February 24, 2021
Guest Jo Anderson and Saulius Šimčikas, Faunalytics and Rethink Priorities
Hosted by Jamie Harris, Sentience Institute

Jo Anderson of Faunalytics and Saulius Šimčikas of Rethink Priorities on research for effective animal advocacy

We [Faunalytics] put out a lot of things in 2020. Some of the favorites that I [Jo] have, probably top of the list, I’m really excited about our animal product impact scales, where we did a lot of background research to figure out and estimate the impact of replacing various animal products with plant-based or cultivated alternatives. Apart from that, we’ve also done some research on people’s beliefs about chickens and fish that’s intended as a starting point on a program of research so that we can look at the best ways to advocate for those smaller animals… [Rethink Priorities’] bigger projects within farmed animal advocacy include work on EU legislation, in particular a review of how much do countries comply with EU animal welfare laws and what we can do to increase compliance. Jason Schukraft wrote many articles about topics like how the moral value of animals differs across species. There has been a review of shrimp farming. I [Saulius] finished an article in which I estimate global captive vertebrate numbers. And Abraham Rowe posted an article about insects raised for food and feed which I think is a very important topic.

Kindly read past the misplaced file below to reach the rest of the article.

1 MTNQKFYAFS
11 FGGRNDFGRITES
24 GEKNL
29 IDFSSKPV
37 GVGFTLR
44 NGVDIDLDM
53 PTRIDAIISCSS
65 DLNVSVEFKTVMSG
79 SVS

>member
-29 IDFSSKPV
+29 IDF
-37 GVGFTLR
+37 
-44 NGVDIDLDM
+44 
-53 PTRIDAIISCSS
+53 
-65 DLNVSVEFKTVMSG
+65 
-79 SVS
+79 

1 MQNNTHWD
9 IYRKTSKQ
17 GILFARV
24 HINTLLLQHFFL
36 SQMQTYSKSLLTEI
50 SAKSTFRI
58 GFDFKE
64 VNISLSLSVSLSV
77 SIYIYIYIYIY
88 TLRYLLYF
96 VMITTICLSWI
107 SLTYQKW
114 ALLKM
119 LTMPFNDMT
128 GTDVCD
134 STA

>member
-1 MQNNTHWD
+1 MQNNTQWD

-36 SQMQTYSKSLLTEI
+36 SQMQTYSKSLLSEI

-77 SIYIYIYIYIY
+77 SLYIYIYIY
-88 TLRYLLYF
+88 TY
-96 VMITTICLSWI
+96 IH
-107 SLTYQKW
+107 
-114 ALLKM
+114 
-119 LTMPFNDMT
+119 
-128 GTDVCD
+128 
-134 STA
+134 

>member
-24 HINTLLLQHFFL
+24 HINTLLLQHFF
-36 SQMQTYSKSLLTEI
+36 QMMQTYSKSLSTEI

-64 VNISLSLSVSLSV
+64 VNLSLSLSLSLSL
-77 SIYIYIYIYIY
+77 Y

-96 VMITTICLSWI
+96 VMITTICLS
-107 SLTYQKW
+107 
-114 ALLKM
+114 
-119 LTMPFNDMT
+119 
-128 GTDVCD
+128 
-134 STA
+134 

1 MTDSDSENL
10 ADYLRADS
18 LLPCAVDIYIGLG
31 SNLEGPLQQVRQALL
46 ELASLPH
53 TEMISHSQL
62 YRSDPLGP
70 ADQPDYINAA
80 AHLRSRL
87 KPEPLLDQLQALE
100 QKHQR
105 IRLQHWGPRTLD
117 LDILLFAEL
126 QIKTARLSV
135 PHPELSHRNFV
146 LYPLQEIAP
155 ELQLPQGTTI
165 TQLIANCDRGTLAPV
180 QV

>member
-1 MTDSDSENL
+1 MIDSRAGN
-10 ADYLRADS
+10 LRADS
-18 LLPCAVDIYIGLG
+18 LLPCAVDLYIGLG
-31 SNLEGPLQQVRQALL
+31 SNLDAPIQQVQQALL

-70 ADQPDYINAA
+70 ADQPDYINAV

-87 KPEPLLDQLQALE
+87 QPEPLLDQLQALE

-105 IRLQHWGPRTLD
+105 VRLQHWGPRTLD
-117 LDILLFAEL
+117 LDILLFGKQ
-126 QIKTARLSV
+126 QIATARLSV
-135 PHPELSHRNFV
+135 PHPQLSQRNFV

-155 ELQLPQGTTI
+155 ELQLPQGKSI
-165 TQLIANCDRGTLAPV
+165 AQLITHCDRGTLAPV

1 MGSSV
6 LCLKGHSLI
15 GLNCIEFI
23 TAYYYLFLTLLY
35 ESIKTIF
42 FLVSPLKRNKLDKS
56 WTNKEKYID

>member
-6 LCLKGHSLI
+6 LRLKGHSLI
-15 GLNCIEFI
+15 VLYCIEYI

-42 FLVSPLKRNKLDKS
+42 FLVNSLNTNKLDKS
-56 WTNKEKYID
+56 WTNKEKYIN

There have been many new research posts relevant to animal advocacy in 2020. But which are the most important for animal advocates to pay close attention to? And what sorts of research should we prioritize in the future?

Jo Anderson is the Research Director at Faunalytics, a nonprofit that conducts, summarizes, and disseminates research relevant to animal advocacy. Saulius Šimčikas is a Senior Staff Researcher at Rethink Priorities, a nonprofit that conducts research relevant to farmed animal advocacy, wild animals, and several other cause areas associated with the effective altruism community.